Otis is the only dog I have ever rescued on my own. One afternoon I was walking up the road from the bus stop to the Shelter, and was in sight of the main gate when I noticed this small black puppy trotting up the road in front of me. He was alone, no owner in sight. Where was he going? Where had he come from? Where was his human? I had no answer to those questions, and figured the best thing was to take him with me. And that’s how this 2-month-old, blue-eyed boy came to AWARE. Back at the house, Xenii decided he was too cute, and had to stay with us. So Otis became the twelfth House Dog.
Waiting for the Referee to remove his hand But Sooner is the Ref
Now it’s fifteen years later, and Otis is about to leave us. He’s had a pretty good life: lounging around in front of the fire and playing in the yard. He was always a bit of a loner, though, especially after we split up his little group of playmates. Soon after we took in Otis, Garrett and Sooner arrived. Two more male pups about the same age as Otis. At first they had a great time playing and rolling around together. But as they got older and bigger their play got rougher and rougher. In the end we had to make the decision to separate them before one – or all – of them got seriously hurt. I suppose we figured Sooner was the most adoptable, so he was consigned to one of the pens, down with the rest of the shelter dogs. Garrett got to move into the back yard at the house (separated from the front yard, with its own small population of dogs who don’t come into the house), and Otis stayed on in the house.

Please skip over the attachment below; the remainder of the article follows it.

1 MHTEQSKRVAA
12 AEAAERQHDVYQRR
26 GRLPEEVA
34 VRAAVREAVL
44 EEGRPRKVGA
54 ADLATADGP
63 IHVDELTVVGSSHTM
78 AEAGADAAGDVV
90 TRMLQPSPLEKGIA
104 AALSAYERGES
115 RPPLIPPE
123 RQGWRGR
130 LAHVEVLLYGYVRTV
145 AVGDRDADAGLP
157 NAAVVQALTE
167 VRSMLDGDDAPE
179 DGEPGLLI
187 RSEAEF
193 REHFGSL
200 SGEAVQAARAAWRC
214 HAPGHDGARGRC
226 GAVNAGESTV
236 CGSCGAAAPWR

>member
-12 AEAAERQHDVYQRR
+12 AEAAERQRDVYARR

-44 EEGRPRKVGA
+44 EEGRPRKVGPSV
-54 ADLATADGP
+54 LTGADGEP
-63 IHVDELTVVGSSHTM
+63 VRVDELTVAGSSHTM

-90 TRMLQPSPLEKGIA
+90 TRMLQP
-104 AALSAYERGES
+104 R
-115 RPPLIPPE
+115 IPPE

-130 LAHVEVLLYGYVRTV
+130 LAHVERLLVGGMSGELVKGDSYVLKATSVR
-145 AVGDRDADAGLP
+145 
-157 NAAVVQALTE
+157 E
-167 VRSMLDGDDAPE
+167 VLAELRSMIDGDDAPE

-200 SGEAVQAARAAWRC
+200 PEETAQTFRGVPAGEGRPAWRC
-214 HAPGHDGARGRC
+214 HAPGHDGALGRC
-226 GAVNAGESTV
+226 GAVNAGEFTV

Sooner never did get adopted, and died of some kind of neurological disorder here at the Shelter a couple of years ago. Garrett grew into a gentle, shaggy giant, and passed away in his sleep earlier this year. Now it’s Otis’ turn, and we’re having to make that very hard decision. He can’t stand unassisted, so can’t take himself outside to the toilet. He sleeps a lot. But he still eats with gusto, and when he’s not sleeping he’s fully alert and watching what’s going on. Still got plenty of spunk, too – we have to put a muzzle on him before we can pick him up to clean him or turn him over. It’s a tough one, even after all these years of familiarity with death. You know that death is an inevitable part of life, and believe that it brings an end to all suffering. But it’s a big decision to make on someone else’s behalf. Maybe he’ll recover? Maybe he doesn’t want an end to his suffering? And it’s so hard to say goodbye.